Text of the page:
I get a lot of questions from investors about exchange-traded funds, or ETFs. Many investors are curious about whether ETFs should have a place in their portfolios.
Perhaps the best place to start in this discussion is to define what an ETF is.
An ETF is a set of securities put together to track a certain index. One of the more popular ETFs, for example, was constructed to track the performance of the S&P 500. This is the SPDR S&P 500 ETF Trust (NYSE: SPY).
Prior to the creation of ETFs, it was very difficult for an individual investor to actually invest in an index – but now ETFs allow an investor to do exactly that. And even though an ETF is referred to as a fund, it trades like an individual security during the day.
In other words, unlike the holder of a mutual fund, the holder of an ETF doesn’t need to wait until the end of a trading day to get the NAV (net asset value) and trade the ETF.
Sounds like the greatest thing since sliced bread, right? An investment with the diversification advantages of a fund, but with the ability to trade like an individual security during the day? What’s not to like?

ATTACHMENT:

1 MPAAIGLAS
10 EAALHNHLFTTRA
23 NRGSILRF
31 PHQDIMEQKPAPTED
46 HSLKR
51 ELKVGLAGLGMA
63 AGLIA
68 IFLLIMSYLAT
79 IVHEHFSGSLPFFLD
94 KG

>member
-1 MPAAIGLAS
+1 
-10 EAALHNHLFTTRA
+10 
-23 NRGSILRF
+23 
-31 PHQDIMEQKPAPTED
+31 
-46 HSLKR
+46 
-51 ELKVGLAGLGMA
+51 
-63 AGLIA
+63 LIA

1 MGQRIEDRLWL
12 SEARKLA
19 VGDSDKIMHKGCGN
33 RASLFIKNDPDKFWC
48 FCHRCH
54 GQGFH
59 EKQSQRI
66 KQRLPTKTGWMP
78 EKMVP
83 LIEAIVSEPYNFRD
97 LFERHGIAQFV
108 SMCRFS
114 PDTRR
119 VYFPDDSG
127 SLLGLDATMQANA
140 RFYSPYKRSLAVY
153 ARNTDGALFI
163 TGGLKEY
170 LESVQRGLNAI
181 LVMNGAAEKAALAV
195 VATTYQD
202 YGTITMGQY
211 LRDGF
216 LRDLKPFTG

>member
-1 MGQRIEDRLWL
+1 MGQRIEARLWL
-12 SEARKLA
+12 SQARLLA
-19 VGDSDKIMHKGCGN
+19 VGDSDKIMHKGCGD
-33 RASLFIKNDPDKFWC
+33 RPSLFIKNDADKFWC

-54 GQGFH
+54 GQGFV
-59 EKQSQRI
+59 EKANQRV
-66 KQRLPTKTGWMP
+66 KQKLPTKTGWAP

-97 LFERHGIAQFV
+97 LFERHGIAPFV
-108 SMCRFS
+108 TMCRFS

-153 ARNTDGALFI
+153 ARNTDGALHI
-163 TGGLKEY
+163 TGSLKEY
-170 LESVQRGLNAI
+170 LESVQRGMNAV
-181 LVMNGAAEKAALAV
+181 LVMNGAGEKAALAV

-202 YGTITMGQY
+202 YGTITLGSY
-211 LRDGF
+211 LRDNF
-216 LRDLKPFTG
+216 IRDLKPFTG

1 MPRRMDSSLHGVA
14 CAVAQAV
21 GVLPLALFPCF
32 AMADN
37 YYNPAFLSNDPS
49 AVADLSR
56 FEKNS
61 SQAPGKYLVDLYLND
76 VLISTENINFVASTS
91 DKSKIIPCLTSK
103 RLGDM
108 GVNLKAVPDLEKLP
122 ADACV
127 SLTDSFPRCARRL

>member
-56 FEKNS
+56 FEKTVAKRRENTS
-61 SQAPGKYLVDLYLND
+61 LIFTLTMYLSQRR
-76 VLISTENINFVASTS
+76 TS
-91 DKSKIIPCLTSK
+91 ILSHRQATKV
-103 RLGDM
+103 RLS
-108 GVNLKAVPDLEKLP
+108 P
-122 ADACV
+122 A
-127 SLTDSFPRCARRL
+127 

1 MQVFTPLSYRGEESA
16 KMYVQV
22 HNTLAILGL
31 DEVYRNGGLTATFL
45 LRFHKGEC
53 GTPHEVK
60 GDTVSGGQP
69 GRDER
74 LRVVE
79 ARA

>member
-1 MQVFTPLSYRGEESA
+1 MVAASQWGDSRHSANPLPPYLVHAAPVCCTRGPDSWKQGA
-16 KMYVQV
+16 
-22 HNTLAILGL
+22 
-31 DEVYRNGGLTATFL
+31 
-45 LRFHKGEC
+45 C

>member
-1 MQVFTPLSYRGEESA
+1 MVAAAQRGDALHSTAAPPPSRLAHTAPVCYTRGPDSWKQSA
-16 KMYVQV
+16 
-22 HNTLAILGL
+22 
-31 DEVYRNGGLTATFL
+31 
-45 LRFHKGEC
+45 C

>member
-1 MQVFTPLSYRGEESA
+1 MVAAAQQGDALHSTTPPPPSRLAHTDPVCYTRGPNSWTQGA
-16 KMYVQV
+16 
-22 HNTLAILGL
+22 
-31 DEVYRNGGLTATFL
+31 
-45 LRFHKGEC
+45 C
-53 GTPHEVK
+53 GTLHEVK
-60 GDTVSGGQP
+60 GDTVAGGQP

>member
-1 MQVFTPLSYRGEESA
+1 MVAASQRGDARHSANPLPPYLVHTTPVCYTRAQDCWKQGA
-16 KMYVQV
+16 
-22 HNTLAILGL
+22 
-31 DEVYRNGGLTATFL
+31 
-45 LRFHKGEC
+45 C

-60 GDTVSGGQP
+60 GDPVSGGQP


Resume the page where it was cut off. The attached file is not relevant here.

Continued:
Not so fast…
The bull market in stocks will turn 11 years old in a few short weeks. And not coincidentally, the explosion in popularity of ETFs has coincided with the rise of that bull market.
Eventually this business cycle will end, the bull market in stocks will end, and investors will experience a stock market pullback (correction of 10% or more) or an outright bear market (correction of 20% or more).
So how will ETFs react when the next stock market crash comes?
I suspect that investors may have a rude awakening concerning the liquidity of ETFs.
It will be hard enough to trade a large fund like the S&P 500 Trust, but with the myriad ETFs that have sprung up – particularly in emerging stock and bond markets – how will investors be able to exit ETFs where the underlying securities are thinly traded?
Good luck getting out of those when all the holders want to head for the exits…
But there is one area of the financial markets that ETFs have helped notably: the bond market. That’s because many bonds – even those from well-known companies with large bond issues – don’t trade frequently.
And prior to the advent of ETFs (particularly bond ETFs), these off-the-run bonds could be difficult to value, not to mention difficult to trade. Bond ETFs have made the bond market more liquid, even when the bonds making up the ETFs are not.
ETFs can make a difference for small investors, as well as for the broader market. And their growth shows that individual investors are very comfortable owning them.
But ETFs have not been tested in a market crash, and when all investors are headed for the exits – even in something like a regional crash in emerging markets where the ETFs are not very liquid to begin with – watch out…
And remember, for the most security, you can count on steadfast blue chip corporates.